Friday, 16 December 2011
overcast, dreary, damp - temps plus 1
The last of several days of wet and gray. Very, very mild yesterday - up to seven degrees. And huge amounts of rain. We were very lucky - drove the almost 4 hours home from Ottawa through rain, but not the heaviest.
From Montreal we drove to Ottawa on Wednesday. Arrived just afternoon and went out for Indian food. Again, disappointing. Strange. I hadn't realized how very lucky Michael and I had been by having a terrific Indian restaurant around the corner from us in Montreal for many years. It closed a year ago. I'm afraid I just assumed all Indian restaurants were that good.
they aren't. Still - it was a treat.
Then back to the Ottawa hotel in time for a nap before the evening festivities. Met our friend Bal, his son Jim and Jim's wife Melissa in the lobby, then drove to the national arts Centre. Our friend Trevor was conducting Handel's Messiah. But one of the treats was that before the concert Trevor had agreed to a public 'conversation' in a smaller room, with one of Canada's great interviewers, Eric Friesen. We got there early and had terrific seats to hear Trevor and Eric talk about the Messiah, about music, about Trevor's feelings about music and approach to conducting. He was incredibly open and generous in letting us see into him. And Eric's insightful questions helped, of course.
Trevor had arranged for us to have a private box at the NAC. Just before the concert began we got to the box...the lights dimmed, the soloists walked onto the stage to thunderous applause. Then the concert master. And finally Trevor in his white tie and tails. Thrilling.
But....I have a fear of heights that is situational. I can sit on our fifth floor balcony in Montreal without a problem - but in a theatre I always have great difficulty. And, to my dismay, I felt it wash over me in bigger and stronger and more smothering waves. finally, I had to leave. I stood outside, looking through the glass door and hearing the muffled Messiah.
Then I had an idea. I snuck back in and whispered to Michael....then I retreated again. And went downstairs to the main floor. Sneaking down the aisle, outside the concert hall, I finally saw what I was looking for. One of those small 'jump seats' reserved for attendants. But this one was empty. And close enough to the stage I could have been called on to have a solo!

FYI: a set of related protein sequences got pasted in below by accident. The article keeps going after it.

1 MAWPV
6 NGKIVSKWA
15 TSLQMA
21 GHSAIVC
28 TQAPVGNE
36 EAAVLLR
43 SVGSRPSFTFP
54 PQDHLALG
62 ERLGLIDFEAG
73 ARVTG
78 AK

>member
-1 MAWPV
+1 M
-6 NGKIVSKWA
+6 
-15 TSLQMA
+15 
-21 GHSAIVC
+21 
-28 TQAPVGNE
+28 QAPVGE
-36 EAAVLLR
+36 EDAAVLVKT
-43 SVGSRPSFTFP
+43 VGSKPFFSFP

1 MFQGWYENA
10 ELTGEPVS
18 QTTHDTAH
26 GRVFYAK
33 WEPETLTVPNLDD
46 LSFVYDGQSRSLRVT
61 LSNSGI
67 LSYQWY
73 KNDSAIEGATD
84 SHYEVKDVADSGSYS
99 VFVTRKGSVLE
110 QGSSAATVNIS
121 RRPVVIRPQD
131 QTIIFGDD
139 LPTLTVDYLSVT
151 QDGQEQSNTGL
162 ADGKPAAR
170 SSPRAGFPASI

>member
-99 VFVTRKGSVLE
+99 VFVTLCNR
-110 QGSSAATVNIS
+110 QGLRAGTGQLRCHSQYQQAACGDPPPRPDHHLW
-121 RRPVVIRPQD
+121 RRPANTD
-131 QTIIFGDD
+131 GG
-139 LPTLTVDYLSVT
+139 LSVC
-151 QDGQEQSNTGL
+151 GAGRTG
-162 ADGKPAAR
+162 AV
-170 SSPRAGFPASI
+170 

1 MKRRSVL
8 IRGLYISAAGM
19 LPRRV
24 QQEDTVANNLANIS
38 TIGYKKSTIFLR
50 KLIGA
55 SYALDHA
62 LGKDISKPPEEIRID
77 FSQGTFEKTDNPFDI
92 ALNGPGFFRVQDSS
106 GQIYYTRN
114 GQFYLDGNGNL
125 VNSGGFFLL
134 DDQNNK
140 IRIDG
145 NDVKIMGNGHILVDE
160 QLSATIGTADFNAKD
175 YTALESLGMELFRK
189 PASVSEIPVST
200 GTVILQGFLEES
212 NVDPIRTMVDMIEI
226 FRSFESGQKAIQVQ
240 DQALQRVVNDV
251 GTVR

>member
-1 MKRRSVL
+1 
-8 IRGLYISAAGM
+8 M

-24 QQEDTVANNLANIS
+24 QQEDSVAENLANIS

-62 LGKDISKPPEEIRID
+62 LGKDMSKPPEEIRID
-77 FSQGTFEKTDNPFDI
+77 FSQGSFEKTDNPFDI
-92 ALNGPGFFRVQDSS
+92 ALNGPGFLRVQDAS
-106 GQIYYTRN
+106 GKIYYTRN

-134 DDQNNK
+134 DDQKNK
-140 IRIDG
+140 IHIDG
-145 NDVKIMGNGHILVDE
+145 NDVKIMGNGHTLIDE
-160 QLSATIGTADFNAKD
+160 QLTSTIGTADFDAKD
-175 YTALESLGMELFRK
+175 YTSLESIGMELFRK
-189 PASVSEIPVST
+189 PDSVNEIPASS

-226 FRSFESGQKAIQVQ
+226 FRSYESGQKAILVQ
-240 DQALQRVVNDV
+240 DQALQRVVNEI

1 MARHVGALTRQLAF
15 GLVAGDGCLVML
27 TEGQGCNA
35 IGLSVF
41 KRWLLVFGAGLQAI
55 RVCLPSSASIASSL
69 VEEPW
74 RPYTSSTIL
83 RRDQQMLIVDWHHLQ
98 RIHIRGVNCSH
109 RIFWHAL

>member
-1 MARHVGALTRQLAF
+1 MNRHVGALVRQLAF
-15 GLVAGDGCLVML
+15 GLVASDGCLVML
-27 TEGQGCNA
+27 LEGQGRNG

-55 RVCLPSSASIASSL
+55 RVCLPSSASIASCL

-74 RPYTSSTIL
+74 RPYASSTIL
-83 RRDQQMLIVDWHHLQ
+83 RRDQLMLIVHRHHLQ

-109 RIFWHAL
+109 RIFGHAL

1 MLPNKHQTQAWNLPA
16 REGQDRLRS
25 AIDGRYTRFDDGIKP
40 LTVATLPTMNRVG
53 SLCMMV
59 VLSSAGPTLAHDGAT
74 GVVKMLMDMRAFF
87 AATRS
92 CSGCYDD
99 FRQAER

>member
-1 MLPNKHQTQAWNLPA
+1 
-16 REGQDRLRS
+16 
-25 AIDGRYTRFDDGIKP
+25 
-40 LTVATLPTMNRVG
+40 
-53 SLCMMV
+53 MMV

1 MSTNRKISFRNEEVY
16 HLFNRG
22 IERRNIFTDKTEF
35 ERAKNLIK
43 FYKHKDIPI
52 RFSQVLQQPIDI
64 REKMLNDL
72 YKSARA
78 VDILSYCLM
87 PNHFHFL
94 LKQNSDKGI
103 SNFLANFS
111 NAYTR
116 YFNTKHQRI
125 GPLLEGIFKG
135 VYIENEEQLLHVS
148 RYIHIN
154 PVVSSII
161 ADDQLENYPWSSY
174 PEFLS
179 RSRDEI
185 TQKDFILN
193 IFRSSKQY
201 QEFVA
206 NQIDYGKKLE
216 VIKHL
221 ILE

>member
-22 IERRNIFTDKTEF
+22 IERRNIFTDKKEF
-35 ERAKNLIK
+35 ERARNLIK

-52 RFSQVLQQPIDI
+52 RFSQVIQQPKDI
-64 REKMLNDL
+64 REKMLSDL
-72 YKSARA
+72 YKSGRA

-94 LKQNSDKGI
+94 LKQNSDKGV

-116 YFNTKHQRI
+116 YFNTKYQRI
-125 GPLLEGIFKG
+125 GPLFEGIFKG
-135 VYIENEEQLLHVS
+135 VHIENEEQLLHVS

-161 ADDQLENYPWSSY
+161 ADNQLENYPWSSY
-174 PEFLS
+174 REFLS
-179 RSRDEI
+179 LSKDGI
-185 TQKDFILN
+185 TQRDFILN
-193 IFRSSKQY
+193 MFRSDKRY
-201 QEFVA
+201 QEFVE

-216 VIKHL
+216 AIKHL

So I snuck in, pulled down the seat - and enjoyed the entire concert. It was magnificent. magnified, if possible, by having great affection for the conductor. Trevor actually played the harpsicord, and conducted from there. It was a virtuoso performance. And the orchestra and choir and soloists were glorious. No other word. Glorious.
then the Hallelujah chorus....everyone stood. I asked afterward where that tradition came from...apparently the king (not sure which one) stood at that point in the work, and of course everyone else did. And since then, we all do it at every performance of the Messiah. Very communal.
when we left home for Montreal earlier in the week I forgot my glasses. Need them to read - it was very strange not to have them. But it meant I couldn't read the programme- and still haven't had time to do it. but have saved it for a quiet moment. A treat.
The concert was two and a half hours, but was over in a flash. Standing ovation, of course - and many curtain calls. We were so happy for everyone - they all seemed so pleased. Joyful.
Then our party retired to the NAC restaurant for dinner - when trevor entered to join us the entire room burst into applause. It was wonderful to see a man who deserves every honour, be honoured.
Dinner ended at midnight and we got back to the hotel, and collapsed into bed. Next morning we drove through driving rain to get home. so much rain that the dirt road leading to our house was slick and almost molten. The hills in particular were disconcerting, as the car slipped and slided along. But we were careful and got home in time to see the end of the marble installation. I took some photos to show you - you've been so supportive and encouraging, as our frayed nerves frayed further.
As you can see, the marble looks amazing. What a lot of work for Bob and Mike and Paul and Ashley and everyone who helped. Now we just have to learn to use it - and not treat it as though it wasn't stone at all but silk. Paul - the marble guy - said the sealants are so much better, that we needn't worry about staining anymore - if there is a stain, it's only on the sealant and we can just lightly sand it off, and reseal. It won't get down into the actual marble.
We'll see... But like the floor and everything else, it's meant to be used and lived in - stained and scratched. Like me. At least marble doesn't wrinkle (or grow a mustache) as it ages.
The latest drama is that our wonderful gas fireplace is not longer working. Pilot light went out and refuses to stay on. Lots of gas in the tank - the technician thinks it might be the valve. Michael and I nodded and tried to look intelligent. But it means a repair and no fire through the weekend. too bad.
Our friend Susan is arriving tomorrow - staying just the night. Very fun to see her for a pre-christmas celebration.
Hope you're enjoying yourself and this run up to Christmas. Be well.